Leading Agile

A continuous integration continuous development B2B online ordering platform needed a Lead Designer.

Roles: Lead UX Designer

To comply with my non-disclosure agreement, I have omitted confidential information.


I accepted the role of Lead UX Designer for the North American online ordering platform a year into the project. I had been on agile projects before, but this was my first continuous improvement and continuous deployment project. It brought its list of pros and cons. When I took over the role there were six teams, six designers, and 80 people in various roles dedicated to the program. My primary role as UX Lead was to solve problems and fill in gaps. My primary tasks were to:

  1. Resolve any blockers
  2. Review and approve all work
  3. Troubleshoot any issues related to UX or UI
  4. Provide coverage during vacations and staff changes
  5. Mentoring six designers 

The First Retro

Each month the Lead UX Designer was responsible for a retro to gather feedback from the Product owners, Product Manager, Lead Enterprise Architects, and designers. There was a great deal of problems to solve that revolved around design operations. I remember sitting at the first retro and feeling completely overwhelmed, that I had taken on way more than I could chew. These were the main problems that came up in the retro.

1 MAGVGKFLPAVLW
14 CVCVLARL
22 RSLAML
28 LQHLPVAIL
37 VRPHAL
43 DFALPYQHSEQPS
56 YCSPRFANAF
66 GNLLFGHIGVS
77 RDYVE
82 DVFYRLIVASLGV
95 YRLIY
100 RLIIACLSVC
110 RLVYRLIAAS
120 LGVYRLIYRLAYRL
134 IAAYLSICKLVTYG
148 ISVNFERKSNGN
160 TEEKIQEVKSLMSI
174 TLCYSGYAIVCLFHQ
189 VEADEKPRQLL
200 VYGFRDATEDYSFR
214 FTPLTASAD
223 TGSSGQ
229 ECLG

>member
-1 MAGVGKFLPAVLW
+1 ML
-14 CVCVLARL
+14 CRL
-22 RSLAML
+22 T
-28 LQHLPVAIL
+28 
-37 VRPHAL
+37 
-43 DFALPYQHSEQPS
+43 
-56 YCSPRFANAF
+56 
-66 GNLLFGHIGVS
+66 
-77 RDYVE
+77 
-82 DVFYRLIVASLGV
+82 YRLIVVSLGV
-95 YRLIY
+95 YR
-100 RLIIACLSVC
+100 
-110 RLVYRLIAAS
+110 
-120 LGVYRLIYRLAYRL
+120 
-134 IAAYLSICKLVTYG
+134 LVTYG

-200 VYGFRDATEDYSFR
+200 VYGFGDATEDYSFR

1. Lack of awareness and collaboration from the designers
  2. Lack of due dates for designers
  3. Lack of consistency coming from the design team

These are concerning problems. I first set up interviews to speak with the Product Owners, Product Managers, Lead Enterprise Architects, and designers. I listened to their feedback and asked for their advice on fixing the design process so that the end product could be optimal.

Design Ops

Thanks to the feedback I received over time, I was able to improve all three of these issues. Each program retro continued to improve until we got to the point where our retros were small reminders, lots of kudos, and moving on to concerns that the industry hasn’t addressed yet. I continued to accept advice and ask for feedback from everyone on the team. The following are the main initiatives that I used to change the process and culture of the design team and the rest of the team’s perception of us.